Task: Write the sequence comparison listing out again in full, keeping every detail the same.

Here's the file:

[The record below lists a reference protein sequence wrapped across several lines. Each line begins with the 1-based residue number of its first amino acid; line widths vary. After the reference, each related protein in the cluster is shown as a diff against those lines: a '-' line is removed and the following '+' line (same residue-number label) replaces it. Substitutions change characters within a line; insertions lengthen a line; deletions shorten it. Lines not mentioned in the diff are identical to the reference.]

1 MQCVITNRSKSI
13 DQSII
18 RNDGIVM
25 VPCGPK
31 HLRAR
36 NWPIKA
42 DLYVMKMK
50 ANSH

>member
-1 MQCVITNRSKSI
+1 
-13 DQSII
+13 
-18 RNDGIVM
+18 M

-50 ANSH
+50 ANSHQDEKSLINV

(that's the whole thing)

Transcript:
[The record below lists a reference protein sequence wrapped across several lines. Each line begins with the 1-based residue number of its first amino acid; line widths vary. After the reference, each related protein in the cluster is shown as a diff against those lines: a '-' line is removed and the following '+' line (same residue-number label) replaces it. Substitutions change characters within a line; insertions lengthen a line; deletions shorten it. Lines not mentioned in the diff are identical to the reference.]

1 MQCVITNRSKSI
13 DQSII
18 RNDGIVM
25 VPCGPK
31 HLRAR
36 NWPIKA
42 DLYVMKMK
50 ANSH

>member
-1 MQCVITNRSKSI
+1 
-13 DQSII
+13 
-18 RNDGIVM
+18 M

-50 ANSH
+50 ANSHQDEKSLINV